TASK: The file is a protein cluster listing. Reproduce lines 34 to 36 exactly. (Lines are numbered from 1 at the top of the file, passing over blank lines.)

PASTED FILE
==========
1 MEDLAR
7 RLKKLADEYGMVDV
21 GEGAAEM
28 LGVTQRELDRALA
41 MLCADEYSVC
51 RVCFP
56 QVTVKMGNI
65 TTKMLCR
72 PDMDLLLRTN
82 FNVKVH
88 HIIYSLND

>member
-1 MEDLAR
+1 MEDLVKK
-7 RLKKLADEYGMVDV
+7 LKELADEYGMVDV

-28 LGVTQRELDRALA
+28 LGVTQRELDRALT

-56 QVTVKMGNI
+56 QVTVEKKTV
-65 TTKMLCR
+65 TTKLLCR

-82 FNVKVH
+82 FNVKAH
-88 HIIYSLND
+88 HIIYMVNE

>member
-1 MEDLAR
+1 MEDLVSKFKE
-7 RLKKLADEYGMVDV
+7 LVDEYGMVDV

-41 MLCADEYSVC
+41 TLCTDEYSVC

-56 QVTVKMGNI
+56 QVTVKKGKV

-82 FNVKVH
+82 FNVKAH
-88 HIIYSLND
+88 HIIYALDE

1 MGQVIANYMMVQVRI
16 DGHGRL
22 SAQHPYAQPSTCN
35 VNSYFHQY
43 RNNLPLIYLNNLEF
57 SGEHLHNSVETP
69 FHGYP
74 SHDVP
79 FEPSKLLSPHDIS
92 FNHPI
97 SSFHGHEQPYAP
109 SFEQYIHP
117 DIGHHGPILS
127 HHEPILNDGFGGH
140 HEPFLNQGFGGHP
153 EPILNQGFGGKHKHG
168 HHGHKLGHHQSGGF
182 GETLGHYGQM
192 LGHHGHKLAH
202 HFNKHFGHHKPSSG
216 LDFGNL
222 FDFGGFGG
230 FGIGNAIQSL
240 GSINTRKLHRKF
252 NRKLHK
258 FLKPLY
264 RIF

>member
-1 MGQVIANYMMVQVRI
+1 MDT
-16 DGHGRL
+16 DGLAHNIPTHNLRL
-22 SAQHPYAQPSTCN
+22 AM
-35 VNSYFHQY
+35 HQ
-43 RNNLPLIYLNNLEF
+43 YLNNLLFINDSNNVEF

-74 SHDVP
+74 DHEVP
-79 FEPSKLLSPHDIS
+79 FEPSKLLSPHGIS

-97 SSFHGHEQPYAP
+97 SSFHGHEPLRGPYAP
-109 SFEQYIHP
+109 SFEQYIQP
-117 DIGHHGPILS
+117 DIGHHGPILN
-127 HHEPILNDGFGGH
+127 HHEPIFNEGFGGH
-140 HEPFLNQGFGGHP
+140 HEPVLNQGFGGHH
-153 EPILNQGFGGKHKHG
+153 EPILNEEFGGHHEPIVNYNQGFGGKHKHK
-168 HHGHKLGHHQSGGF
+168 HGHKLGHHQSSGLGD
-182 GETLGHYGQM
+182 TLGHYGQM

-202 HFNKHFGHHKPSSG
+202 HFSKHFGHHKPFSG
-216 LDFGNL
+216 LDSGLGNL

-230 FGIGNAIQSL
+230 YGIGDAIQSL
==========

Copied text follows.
-56 QVTVKMGNI
+56 QVTVKKGKV

-82 FNVKVH